Copenhagen locals value a work-life balance, particularly focusing on family time. Research by the Organization for Economic Co-operation and Development (OECD) indicates that in Denmark, people devote 69% of their day to personal matters, which is approximately 16 hours. Work usually ends by 4 or 5 PM, followed by family time.

Pros of living in Copenhagen:

βž• free-market economy 
βž• excellent social welfare 
βž• environmentally friendly products 
βž• minimal income disparity 
βž• mild climate 
βž• calm and friendly populace

Cons of living in Copenhagen:

βž– high cost of living (average cost of living for a couple, including rent, is €5,000+ per month, placing it among the top 3% of the world's most expensive cities) 
βž– stringent tax system

Melbourne (Australia πŸ‡¦πŸ‡Ί) 

Melbourne is a city of multiculturalism, diversity, and acceptance. Whether you are a student, business person, bank employee, or artist, Melbourne welcomes you.

Ranked 16th out of 163 countries on the 2021 Global Peace Index, Australia offers comfort for travelers, and Melbourne is no exception.

Also known as Australia's Cultural Capital, Melbourne boasts a vast array of entertainment and must-visit places. For instance, the Melbourne Food and Wine Festival is the world's largest, hosting over 200 events and attracting approximately 300,000 people each year.

Notably, Melbourne is home to world-class education providers and research facilities. The University of Melbourne is ranked in the top 10 universities in Australia and in the top 100 globally.

Pros of living in Melbourne:

βž• ample business opportunities 
βž• supportive immigration policies 
βž• safety 
βž• multicultural environment 
βž• quality healthcare and education 
βž• picturesque beaches

Cons of living in Melbourne:

βž– expensive real estate (average rent for an apartment is €1,539 per month)

Toronto (Canada πŸ‡¨πŸ‡¦) 

Toronto is a vibrant city characterized by soaring skyscrapers along the northwestern shore of Lake Ontario. It also boasts an abundance of green spaces, providing a serene escape from the urban jungle.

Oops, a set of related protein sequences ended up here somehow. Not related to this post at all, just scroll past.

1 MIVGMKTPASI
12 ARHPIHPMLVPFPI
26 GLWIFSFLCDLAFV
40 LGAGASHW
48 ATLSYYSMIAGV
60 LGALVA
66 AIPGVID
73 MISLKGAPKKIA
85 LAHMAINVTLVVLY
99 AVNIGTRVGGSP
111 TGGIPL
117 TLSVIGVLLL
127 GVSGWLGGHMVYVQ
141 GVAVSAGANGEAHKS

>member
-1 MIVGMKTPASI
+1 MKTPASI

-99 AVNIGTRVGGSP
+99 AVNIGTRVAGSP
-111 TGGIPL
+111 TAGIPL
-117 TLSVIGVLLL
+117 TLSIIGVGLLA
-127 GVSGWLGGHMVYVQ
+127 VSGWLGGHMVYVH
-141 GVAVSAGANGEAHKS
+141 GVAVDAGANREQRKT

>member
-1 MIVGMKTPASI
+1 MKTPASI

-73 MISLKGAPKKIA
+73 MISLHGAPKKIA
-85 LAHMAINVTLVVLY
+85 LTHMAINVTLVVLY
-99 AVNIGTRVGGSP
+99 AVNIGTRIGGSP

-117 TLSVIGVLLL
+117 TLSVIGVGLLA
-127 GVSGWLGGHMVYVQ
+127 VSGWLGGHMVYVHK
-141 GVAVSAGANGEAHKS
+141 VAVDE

Home to around 7 million people, Toronto stands as a melting pot of diverse nationalities. More than half of the city's inhabitants were born outside of Canada, lending to the multicultural vibe.

In terms of education, Toronto shines with superior institutions, notably the globally recognized University of Toronto. The city houses over 1,400 schools, colleges, and related businesses.

Offering a thriving tech and internet scene, Toronto hosts offices for giants like Google, Uber, and Shopify. With over 200,000 positions in these sectors, the city brims with career opportunities.

Pros of living in Toronto:

βž• safety
βž• temperate climate 
βž• rich possibilities for careers in arts, culture, media, and IT 
βž• thriving cultural scene

Cons of living in Toronto:

βž– higher cost of living, with downtown one-bedroom apartments averaging €1,714.47 per month 
βž– steep taxes that can claim between 15% to 33% of income 
βž– frequent traffic congestion 
βž– summers can be surprisingly hot for Canadian standards

Auckland (New Zealand πŸ‡³πŸ‡Ώ) 

Auckland, the largest city in New Zealand with a population exceeding a million, remarkably isn't the nation's capital. Uniquely positioned atop 53 volcanoes, Auckland is also blessed with an impressive collection of beachesβ€”over 80, to be preciseβ€”given New Zealand's extensive 15,000-kilometer coastline.

But the city isn't merely beautiful to behold. It also boasts one of the world's best climates and cleanest air, with residents enjoying approximately 2,000 hours of sunshine annually.

Those who migrate to Auckland on a permanent visa can expect numerous perks:

  • Financial assistance for mothers and guardians of young children
  • Health insurance coverage
  • Unemployment benefits, provided residency in New Zealand for at least 2 years
  • Weekly payments for individuals with disabilities to offset treatment costs
  • Elderly benefits
  • Social aid in the unfortunate event of a relative's passing, and more

Furthermore, Auckland is celebrated for its exemplary education system. The University of Auckland shines as the 17th in the Times Higher Education's 2022 roster of the world's top international universities.

Pros of living in Auckland:

βž• beautiful beaches 
βž• well-developed public transportation 
βž• a top-tier education system 
βž• diverse career and job opportunities 
βž• a straightforward bureaucracy, given you understand its workings

Cons of living in Auckland:

βž– high living costs, with a one-bedroom apartment in the city center running about €1,204.55 per month 
βž– heavy traffic congestion